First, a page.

Dear Kelly,

The other night, me and my roommate got into a debate about politics and the upcoming election. This debate turned into an argument very quickly, and now we’re not talking. This is someone I not only live with but am taking classes with. Is there any way to salvage this relationship without compromising my beliefs?

It seems like over the past few weeks, this election has caused tempers and stress levels to be high, and it seems like everyone is on edge. When it’s over, I hope the people on the winning side are humble and gracious, I also pray the people who supported the candidate that didn’t win remain positive and honorable. To be completely honest, while these candidates we support or oppose can effect change throughout our country, our community is more affected, I believe, by how we choose to conduct ourselves. Yes, our vote matters, but so do our actions, our choices and how we treat one another. Beyond what happens in the election, gracefulness, tolerance and peace play a far more important role in the areas that hit close to home.

Like this reader, in the past, I have lost friends because we didn’t agree, not just about politics but on other topics as well. Because I can’t control anyone else’s feelings or decisions, I had to decide what my role was in causing the dispute and what my responsibilities were in trying to salvage the friendships. I reached out to those people and tried to mend what had been broken; sometimes it worked, and sometimes it didn’t. It hurt my heart that I lost friends simply because we disagreed. I asked myself, “Would you still be this person’s friend, regardless of whether we see eye to eye?” The truth was, yes. Life is short, and while I respect these individuals enough to give them their space, in my heart and mind, if they wanted to mend the relationship tomorrow, I would totally be open to it.

You can’t change what happens in this election after the votes are counted, but you can decide whether this relationship is valuable enough to fight for. We are all different and must remember that a person’s values and convictions come from their own backgrounds and experiences and from their beliefs and their heritage. Just as you are firm in the way you believe so is your roommate. Honestly, this isn’t something to fear, reject or attack — it’s something to embrace. No one says you have to agree with everyone, but you can learn from them and accept who they are based on the fact that we all are human.

For the most part, examine the relationship and try to determine why it is that you aren’t talking. Is it simply because the two of you are on opposite sides of the political coin, or could it be that each of you feel a little devalued because your values and beliefs weren’t reciprocated and instead were attacked or debated? Could it be the issue you are having with one another lies more in the way you spoke to each other rather than just with a difference of opinion?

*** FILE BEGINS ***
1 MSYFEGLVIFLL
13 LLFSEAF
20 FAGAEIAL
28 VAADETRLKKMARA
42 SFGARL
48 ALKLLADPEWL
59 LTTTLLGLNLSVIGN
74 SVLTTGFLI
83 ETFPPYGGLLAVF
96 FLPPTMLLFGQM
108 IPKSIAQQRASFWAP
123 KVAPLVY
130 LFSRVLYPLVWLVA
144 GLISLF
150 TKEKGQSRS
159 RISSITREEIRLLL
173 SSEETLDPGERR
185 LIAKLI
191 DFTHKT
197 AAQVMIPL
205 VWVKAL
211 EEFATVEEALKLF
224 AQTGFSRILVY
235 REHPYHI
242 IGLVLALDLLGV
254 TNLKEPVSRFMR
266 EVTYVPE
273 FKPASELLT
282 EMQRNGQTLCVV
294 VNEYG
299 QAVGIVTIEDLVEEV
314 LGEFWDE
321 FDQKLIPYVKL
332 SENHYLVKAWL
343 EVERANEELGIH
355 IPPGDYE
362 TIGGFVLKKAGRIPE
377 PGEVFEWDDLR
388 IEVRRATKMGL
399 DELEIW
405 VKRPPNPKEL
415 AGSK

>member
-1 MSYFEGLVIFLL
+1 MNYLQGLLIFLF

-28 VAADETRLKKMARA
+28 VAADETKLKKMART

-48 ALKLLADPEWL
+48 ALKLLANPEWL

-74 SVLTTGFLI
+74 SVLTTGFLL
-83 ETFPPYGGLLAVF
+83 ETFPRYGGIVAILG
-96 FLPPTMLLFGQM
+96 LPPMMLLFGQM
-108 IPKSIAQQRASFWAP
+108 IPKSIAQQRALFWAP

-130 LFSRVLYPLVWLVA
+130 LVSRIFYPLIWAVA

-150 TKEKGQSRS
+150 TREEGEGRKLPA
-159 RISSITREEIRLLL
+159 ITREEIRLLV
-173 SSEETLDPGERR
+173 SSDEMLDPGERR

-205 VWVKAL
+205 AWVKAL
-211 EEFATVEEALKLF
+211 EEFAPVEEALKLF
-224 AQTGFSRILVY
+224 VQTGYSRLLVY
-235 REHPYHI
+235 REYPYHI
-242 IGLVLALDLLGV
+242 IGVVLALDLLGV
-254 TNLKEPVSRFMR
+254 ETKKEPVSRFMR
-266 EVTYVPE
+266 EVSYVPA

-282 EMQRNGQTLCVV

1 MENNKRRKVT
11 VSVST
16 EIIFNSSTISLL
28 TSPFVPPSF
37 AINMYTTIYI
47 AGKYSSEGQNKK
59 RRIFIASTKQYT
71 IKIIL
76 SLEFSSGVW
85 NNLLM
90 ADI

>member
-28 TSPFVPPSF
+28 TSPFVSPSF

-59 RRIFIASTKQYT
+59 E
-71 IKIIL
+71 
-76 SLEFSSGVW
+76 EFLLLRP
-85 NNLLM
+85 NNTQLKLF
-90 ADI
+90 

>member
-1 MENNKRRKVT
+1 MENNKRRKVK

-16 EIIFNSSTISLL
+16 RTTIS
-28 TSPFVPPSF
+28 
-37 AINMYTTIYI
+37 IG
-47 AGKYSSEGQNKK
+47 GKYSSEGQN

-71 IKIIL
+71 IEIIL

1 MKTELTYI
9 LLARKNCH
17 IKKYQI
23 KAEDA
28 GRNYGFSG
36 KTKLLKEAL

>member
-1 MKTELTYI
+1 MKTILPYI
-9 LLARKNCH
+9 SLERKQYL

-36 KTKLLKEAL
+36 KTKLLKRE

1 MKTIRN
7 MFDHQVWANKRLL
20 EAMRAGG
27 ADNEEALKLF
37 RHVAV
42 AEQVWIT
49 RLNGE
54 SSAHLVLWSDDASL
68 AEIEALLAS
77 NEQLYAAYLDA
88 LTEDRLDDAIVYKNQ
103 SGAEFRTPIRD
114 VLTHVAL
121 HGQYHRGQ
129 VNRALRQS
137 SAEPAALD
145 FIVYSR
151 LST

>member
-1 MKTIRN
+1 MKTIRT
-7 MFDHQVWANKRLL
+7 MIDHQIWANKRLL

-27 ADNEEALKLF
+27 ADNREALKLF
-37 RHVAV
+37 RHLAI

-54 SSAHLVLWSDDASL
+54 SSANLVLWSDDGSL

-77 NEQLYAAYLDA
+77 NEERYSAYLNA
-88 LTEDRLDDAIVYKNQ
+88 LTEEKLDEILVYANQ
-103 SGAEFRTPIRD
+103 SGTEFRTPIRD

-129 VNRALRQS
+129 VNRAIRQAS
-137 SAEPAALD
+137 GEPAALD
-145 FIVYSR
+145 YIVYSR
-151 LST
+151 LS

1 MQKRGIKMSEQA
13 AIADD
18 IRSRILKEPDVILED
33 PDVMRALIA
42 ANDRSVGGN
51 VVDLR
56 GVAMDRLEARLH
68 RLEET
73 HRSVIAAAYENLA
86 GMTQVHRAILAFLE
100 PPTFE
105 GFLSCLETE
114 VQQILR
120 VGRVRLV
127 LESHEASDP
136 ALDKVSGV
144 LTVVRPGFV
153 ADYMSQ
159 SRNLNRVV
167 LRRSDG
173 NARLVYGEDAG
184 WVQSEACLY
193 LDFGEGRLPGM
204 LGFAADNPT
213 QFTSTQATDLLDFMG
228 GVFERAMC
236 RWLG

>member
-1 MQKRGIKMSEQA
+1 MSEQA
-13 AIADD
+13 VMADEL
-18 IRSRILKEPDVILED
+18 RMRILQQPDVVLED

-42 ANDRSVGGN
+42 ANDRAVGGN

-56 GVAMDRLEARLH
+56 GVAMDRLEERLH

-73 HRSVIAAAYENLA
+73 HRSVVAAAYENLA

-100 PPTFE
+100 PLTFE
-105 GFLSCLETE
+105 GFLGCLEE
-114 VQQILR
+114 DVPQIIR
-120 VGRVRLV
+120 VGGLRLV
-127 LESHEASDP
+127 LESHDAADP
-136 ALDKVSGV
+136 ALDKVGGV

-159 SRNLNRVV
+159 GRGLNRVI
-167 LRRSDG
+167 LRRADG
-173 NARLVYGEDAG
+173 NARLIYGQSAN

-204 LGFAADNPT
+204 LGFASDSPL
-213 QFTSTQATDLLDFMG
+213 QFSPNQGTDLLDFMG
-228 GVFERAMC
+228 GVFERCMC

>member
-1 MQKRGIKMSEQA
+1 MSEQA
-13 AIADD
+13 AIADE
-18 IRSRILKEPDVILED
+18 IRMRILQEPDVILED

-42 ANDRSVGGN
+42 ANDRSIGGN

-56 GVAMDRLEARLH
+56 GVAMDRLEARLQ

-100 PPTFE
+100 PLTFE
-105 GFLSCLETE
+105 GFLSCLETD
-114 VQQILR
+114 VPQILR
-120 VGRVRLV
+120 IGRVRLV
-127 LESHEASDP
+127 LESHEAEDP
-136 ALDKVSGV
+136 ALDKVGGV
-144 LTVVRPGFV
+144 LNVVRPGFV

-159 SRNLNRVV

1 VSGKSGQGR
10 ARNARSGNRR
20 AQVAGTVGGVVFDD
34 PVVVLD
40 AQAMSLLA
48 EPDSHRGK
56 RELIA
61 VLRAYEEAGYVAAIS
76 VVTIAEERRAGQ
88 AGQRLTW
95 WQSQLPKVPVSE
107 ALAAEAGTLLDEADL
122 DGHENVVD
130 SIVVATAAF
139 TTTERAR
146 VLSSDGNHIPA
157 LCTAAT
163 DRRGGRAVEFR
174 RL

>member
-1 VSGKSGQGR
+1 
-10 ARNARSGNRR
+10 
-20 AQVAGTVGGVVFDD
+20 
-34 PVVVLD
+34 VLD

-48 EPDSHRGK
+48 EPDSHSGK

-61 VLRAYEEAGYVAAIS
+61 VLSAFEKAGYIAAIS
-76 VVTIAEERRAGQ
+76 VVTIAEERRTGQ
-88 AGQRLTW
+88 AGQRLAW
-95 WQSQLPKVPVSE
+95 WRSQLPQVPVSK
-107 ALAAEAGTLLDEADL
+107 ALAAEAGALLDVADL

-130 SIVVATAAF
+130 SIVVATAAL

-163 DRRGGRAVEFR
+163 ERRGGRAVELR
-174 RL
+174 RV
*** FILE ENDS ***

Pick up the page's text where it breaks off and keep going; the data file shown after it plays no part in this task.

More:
If this is the case, then I would recommend asking your roommate to sit down with you, and the two of you talk it out but from a different perspective. Rather than saying why you feel you were right and the other person was wrong, and rather than saying politics just shouldn’t have been discussed, do what you should have done in the first place: listen. I don’t mean to just sit there and hear what your roommate has to say. Really listen to what they mean. While it may not be enough to encourage you to change your views, you may begin to understand why they feel the way they do, and you may begin to respect it, even though you may have a difference of opinion.

As Mercer University students, we are challenged with changing the world. With so much division and animosity in the world right now, what better way to change the world than to learn how to listen, accept, and create an environment that fosters tolerance, respect, and understanding?

You and your roommate can salvage this relationship, but it will take work on both of your parts. You will need to learn to listen without anticipating your response. You will both need to learn to accept each other’s differences and show compassion and empathy toward one another. It is OK to agree to disagree, knowing that your root values and convictions lie in your background and experiences. Furthermore, you must agree to look more for common ground, bringing to the forefront the things that unite you. Be respectful of each other, be kind and remember that you share common goals and ambitions. After all, I believe both of you wants the world to be a better place, and you must remember, that doesn’t begin in the White House. It begins when we decide to be the light that shines in our own communities, when we treat each other with love and respect, and when we learn to be tolerant of things we may not understand.

As always, I wish you health, happiness and continued success throughout your journeys.

Do you have a question about coping with school in these challenging times? Each week Kelly Browning, an early childhood education/special education major and student ambassador at the Henry County Regional Academic Center, answers questions from the Mercer community. Email her at kelly.l.browning@live.mercer.edu or fill out our online form to submit your question anonymously.

 

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